|Publication number||US5240221 A|
|Application number||US 07/721,460|
|Publication date||Aug 31, 1993|
|Filing date||Dec 29, 1989|
|Priority date||Jun 3, 1988|
|Publication number||07721460, 721460, PCT/1989/5862, PCT/US/1989/005862, PCT/US/1989/05862, PCT/US/89/005862, PCT/US/89/05862, PCT/US1989/005862, PCT/US1989/05862, PCT/US1989005862, PCT/US198905862, PCT/US89/005862, PCT/US89/05862, PCT/US89005862, PCT/US8905862, US 5240221 A, US 5240221A, US-A-5240221, US5240221 A, US5240221A|
|Inventors||Leonard N. Thomasen|
|Original Assignee||Delta Tech Research, Inc.|
|Export Citation||BiBTeX, EndNote, RefMan|
|Patent Citations (13), Non-Patent Citations (2), Referenced by (37), Classifications (15), Legal Events (5)|
|External Links: USPTO, USPTO Assignment, Espacenet|
This is a continuation in part application of my prior application Ser. No. 07/292,412 filed Dec. 30, 1988 now abandoned which is a continuation in part of my application Ser. No. 07/201,981 filed Jun. 3, 1988 now abandoned.
This invention relates to a device and method for attenuating a selected wavelength band of vibrations produced by a vibrating member. More specifically, it is directed to a viscoelastic damping device which may be connected with a vibrating elastic member, such as a loudspeaker enclosure, so as to attenuate those vibrations. Additionally, the invention relates to a method of contacting an assembly including a viscoelastic material with a vibrating member, so as to attenuate a selected wavelength band of vibrations emanating therefrom.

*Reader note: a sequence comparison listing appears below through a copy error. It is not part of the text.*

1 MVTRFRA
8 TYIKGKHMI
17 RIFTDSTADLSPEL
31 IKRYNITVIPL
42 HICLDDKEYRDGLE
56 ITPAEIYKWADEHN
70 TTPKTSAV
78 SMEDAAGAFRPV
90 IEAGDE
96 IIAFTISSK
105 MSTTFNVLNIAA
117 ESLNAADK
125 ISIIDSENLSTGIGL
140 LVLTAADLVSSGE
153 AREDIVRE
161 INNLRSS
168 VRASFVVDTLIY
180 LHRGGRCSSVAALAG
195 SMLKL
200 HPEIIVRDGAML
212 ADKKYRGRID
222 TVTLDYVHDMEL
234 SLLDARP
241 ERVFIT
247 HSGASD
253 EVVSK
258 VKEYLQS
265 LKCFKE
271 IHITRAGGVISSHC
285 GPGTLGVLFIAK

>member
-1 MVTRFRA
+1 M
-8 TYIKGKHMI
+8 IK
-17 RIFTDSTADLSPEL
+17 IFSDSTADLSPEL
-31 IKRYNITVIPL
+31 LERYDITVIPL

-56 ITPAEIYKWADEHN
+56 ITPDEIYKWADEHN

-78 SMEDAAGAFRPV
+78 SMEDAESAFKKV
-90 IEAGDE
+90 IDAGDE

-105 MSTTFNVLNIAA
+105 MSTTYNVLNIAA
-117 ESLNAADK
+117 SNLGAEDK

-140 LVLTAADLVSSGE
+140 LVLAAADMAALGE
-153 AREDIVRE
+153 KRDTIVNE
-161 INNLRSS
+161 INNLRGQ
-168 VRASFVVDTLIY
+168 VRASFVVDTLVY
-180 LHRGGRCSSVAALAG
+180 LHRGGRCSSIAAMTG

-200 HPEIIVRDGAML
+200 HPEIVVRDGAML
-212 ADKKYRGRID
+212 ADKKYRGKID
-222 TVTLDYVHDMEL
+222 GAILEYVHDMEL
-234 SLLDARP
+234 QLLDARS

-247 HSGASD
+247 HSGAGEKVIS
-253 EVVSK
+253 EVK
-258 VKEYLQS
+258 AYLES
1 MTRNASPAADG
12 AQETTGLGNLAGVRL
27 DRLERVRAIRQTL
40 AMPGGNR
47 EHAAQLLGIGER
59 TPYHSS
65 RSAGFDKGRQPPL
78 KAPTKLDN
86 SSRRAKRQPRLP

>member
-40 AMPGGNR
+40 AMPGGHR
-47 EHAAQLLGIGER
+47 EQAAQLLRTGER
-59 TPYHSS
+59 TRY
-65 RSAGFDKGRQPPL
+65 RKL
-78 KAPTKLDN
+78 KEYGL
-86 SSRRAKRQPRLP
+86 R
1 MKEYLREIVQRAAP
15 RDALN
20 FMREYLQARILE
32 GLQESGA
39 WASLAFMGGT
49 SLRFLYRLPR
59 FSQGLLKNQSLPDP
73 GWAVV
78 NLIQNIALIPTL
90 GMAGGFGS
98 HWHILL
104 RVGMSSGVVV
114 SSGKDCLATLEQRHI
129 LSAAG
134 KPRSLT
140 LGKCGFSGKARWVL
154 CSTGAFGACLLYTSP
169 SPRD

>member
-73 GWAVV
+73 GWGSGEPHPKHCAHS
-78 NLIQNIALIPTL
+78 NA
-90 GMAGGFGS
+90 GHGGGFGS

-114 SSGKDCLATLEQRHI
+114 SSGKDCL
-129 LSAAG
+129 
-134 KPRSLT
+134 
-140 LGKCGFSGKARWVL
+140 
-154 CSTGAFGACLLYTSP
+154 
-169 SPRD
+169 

The secondary vibrations of an enclosure, for example the enclosure cabinet panels of a loudspeaker, are vibrations which may produce audible sound waves. With a loudspeaker, the acoustic output caused by these secondary vibrations may add or subtract from the output of the loudspeaker, thereby causing the listener to perceive the results as spectral changes or "coloration" of the sound being reproduced by the speaker. Thus, it is desirable to minimize or eliminate these secondary sound waves.
The sound waves that are produced by a loudspeaker's enclosure panels are the result of energy that is injected into these panels by a low-frequency loudspeaker whose functional role is to reproduce the lower frequency range of the sound spectrum. Once this low frequency energy is transferred into the enclosure panels, it is stored as periodic stress and recovered in the form of periodic deformations or, vibrations. The resulting sound waves that these panel vibrations produce in the adjacent air will be dispersed along with the loudspeaker's main-signal energy. The resulting two signals, one being slightly delayed behind the other, will "smear" or interfere with the sound quality of the loudspeaker.